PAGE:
Nº 264
Land of Design Lithuania

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Editorial
Text: Stephan Ott

Design.

To gold they tend, / On gold depend, / All things! Oh, poverty! sighs Margarete in Goethe’s Faust, seduced by the “thinglets” foisted on her by Mephistopheles. And it is by such thinglets that we allow ourselves to be seduced time and time again – without asking where they come from, what they’re made of, what they’re for. Beyond our hunger for quick gratification, we seem to be increasingly unable to question our real material needs – with the result that people no longer actually consume things, but just buy them and throw them away without even using them. The absurd consequence is that, on the one hand, more and more over-functionalised products are created while, elsewhere, new things are left undone or past achievements are simply forgotten due to economic and political choices.

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Generative Fashion

Text: Susanne Heinlein
Translation: Nicholas Grindell

Fashion can be a statement, a way to express one’s identity and attitude to life. Usually, however, this statement is made by drawing on a range of products proposed by fashion designers and labels. Generative fashion makes it possible to personalise clothes using various procedures – be it customisation or the creative translation of user data via modern technology. As a result, tailored solutions that reflect the aesthetic or physical requirements of the intended wearer are now often just a few clicks away.

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Focus:

Designszene Litauen


16 Personalities


With three and a half million inhabitants, Lithuania is the most populous of the three Baltic nations, which all declared their independence from the Soviet Union in 1990 with the advent of glasnost and perestroika. Since then, Lithuania has developed into a modern European state. In October 2015 the government announced that design would be promoted as a key force for innovation as part of the strategy within the national culture policy. In this year’s Land of Design issue we examine not only Lithuania’s eventful history, but also its current state of design including its designers. Here, we present a selection of Lithuanian designers, one from each discipline: graphic, product, fashion, and industrial design. In our current print issue you can find these four designers, as well as twelve more.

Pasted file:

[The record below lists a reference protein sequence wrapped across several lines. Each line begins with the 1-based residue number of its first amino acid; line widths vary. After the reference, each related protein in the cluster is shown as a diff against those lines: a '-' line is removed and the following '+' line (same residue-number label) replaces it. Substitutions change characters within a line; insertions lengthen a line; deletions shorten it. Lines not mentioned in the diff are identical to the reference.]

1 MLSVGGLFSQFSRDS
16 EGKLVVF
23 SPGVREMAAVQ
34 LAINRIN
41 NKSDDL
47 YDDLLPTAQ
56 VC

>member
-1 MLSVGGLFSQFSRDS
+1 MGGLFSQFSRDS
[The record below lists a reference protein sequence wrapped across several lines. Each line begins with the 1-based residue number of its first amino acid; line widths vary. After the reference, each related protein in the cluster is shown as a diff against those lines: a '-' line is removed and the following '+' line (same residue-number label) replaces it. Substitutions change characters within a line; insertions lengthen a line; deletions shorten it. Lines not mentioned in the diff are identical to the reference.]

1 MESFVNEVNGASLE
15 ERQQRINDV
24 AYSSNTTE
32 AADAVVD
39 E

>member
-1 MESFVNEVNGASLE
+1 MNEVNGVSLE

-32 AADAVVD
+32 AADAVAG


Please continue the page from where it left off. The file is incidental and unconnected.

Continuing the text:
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Discourse


Wanted: Hybrid Designers

Text: Heather Martin

In September last year, Braun invited 250 international guests to their headquarters in Kronberg for the nineteenth Braun Prize. Occurring every three years since it was established in 1968, it was Germany’s first international product design competition. To be eligible, entrants needed to be young industrial designers under the age of 35, who were either still at a design school or who had been working for no longer than two years.

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Check out some pages of our current issue in more detail.




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Nº 270
South Korea

form Design Magazine


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LOGO.
Die Kunst mit dem Zeichen

Museum für Konkrete Kunst, Ingolstadt


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form Edition #3

Wooden Object by Kai Linke

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Content

Editorial

Filter

Set Up and Play

UpCycling

Generative Fashion

Upside Down

Hong Kong


Fairs

World Design Capital Taipei


Agenda

Exhibitions, fairs, festivals, events, conferences, symposia, competitions


Focus: Land of Design Lithuania

Kosmopolitische Spuren

On Lithuanian Design

 

Designszene Litauen

16 Personalities

 

Lithuanian Design Policy

 

Files

Indie Mags

Out of the Niche

 

Crowdfunding Oddities

Fragwürdiger Erfolg

 

Archive
Freudentränen?

Word of the Year

 

Discourse

Wanted: Hybrid Designers

 

Städte der Zukunft

Animal-aided Design

 

Material

Material Collections

 

Carte Blanche
Adonian Chan

Untitled Speech

 

Media

New books, DVDs, magazines, websites und apps

 

John Thackara:
How to Thrive in the Next Economy

Designing Tomorrow’s World Today